For insurers, risk can contain valuable upside, if managed effectively. An insurer that understands how risk might impact its Key Performance Indicators (KPIs) can move more effectively to seize opportunities and drive business performance.

The strategies that insurers develop for financing risk are an important part of this process. By simply reinsuring, insurers probably miss an opportunity to extract better value from their capital. Sub-optimal decisions on financing risk can impact Key Financial Indicators (KFIs) and erode margins.

Investment trend for insurers has to move towards managing risk rather than buying more reinsurance – taking greater control over their risk-related costs. By better managing their exposure to the reinsurance market cycle, through improved risk management and alternative financing arrangements, insurers are reducing the volatility of their risk financing cost base and creating value for their businesses.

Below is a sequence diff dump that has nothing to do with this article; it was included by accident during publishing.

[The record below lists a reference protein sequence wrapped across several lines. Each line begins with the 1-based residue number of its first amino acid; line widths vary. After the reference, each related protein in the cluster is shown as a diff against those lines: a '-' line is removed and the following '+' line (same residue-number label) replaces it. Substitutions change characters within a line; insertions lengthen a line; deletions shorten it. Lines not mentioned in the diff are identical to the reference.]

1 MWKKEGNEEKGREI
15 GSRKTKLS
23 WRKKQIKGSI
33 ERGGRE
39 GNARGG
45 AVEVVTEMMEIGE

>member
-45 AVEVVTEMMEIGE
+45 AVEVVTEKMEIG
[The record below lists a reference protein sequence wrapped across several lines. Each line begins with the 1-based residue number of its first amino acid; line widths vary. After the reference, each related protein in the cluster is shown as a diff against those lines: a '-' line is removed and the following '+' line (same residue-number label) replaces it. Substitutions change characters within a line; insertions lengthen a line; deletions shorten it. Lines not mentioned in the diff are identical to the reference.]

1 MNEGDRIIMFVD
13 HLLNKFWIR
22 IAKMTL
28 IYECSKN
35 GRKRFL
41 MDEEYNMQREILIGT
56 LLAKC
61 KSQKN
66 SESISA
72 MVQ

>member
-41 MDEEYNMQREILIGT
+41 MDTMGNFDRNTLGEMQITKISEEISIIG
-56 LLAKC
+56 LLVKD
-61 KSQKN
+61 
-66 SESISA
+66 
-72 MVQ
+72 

Insurance Technical Risk Management Optimization (ITRMO) describes the course of action which insurers have to follow in order to arrive at optimal risk financing arrangements, typically resulting in a sustainable and lower total cost of risk. It draws on information and people from all across the insurer’s business, encouraging them to offset investment in mitigation and management strategies with a reduction in cost of risk, and to counterbalance expenditure on reinsurance with realistic retentions.

One of the guiding principles of ITRMO is to treat the use of reinsurance not as a written off commodity spend, but as a third source of capital, over and above debt and equity. As well as providing protection, it can help to optimize the cost of capital.


The case for ITRMO

Insurance Technical Risk Management Optimization (ITRMO) describes the strategic process undertaken by insurers to make balanced and objective decisions around the allocation of capital to risk. Its fundamental principles are:

  • It considers the purchasing of reinsurance as only one of a number of tactics that can be deployed, as part of a broader, often more long term risk management and financing strategy. ITRMO is about more than the limits and deductibles of a reinsurance arrangement.